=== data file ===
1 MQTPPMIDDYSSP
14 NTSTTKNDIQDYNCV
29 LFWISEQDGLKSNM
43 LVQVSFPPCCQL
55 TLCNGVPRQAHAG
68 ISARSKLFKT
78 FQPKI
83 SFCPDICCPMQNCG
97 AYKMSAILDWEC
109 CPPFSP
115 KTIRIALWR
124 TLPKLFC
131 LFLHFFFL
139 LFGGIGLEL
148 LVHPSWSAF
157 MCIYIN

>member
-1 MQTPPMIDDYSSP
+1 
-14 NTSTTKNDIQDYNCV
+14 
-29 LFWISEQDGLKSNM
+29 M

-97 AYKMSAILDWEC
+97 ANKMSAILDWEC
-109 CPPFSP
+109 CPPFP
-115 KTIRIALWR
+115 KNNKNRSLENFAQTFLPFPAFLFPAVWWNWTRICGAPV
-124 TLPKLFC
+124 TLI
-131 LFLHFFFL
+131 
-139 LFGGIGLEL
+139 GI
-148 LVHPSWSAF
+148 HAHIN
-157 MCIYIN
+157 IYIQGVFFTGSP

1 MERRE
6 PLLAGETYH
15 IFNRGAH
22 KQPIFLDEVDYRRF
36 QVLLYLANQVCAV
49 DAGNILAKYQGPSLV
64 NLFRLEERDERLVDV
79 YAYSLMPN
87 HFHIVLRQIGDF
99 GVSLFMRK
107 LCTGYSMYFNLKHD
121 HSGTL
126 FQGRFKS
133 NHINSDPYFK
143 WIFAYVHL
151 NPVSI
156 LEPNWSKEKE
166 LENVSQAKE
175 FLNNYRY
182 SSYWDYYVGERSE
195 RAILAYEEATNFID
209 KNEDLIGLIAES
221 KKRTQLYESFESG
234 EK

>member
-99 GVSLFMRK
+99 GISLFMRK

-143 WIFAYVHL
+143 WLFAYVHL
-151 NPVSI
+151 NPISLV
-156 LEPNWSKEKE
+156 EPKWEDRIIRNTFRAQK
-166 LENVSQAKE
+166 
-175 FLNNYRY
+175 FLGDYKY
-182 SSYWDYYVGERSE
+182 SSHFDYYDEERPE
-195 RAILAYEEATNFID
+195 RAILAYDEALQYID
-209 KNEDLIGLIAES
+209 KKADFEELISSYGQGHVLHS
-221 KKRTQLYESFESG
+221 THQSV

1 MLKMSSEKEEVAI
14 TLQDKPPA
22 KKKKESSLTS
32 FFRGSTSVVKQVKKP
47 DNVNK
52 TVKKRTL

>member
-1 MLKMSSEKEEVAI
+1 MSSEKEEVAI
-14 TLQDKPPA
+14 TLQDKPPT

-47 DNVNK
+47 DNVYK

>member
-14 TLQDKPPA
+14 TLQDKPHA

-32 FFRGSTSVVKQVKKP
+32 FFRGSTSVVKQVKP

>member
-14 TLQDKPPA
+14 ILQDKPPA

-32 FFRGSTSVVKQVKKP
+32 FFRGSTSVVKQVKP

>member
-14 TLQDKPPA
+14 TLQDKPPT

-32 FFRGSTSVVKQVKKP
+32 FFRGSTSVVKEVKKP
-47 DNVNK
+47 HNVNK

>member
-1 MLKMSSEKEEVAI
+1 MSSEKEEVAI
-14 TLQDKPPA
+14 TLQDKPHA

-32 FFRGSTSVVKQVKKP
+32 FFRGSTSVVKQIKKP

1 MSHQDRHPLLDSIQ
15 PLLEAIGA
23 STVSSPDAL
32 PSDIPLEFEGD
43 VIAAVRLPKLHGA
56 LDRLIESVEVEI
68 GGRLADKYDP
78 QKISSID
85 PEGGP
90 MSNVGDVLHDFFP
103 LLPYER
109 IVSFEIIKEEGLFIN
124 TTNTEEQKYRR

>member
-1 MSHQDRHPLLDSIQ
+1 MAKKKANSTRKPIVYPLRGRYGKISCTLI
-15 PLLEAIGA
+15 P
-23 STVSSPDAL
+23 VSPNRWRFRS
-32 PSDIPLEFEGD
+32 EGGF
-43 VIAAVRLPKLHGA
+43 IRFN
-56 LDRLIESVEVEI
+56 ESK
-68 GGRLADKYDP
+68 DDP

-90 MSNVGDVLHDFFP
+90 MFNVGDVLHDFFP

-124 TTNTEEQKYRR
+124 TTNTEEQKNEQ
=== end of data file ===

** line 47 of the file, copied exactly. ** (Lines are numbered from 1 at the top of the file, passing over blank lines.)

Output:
79 YAYSLMPN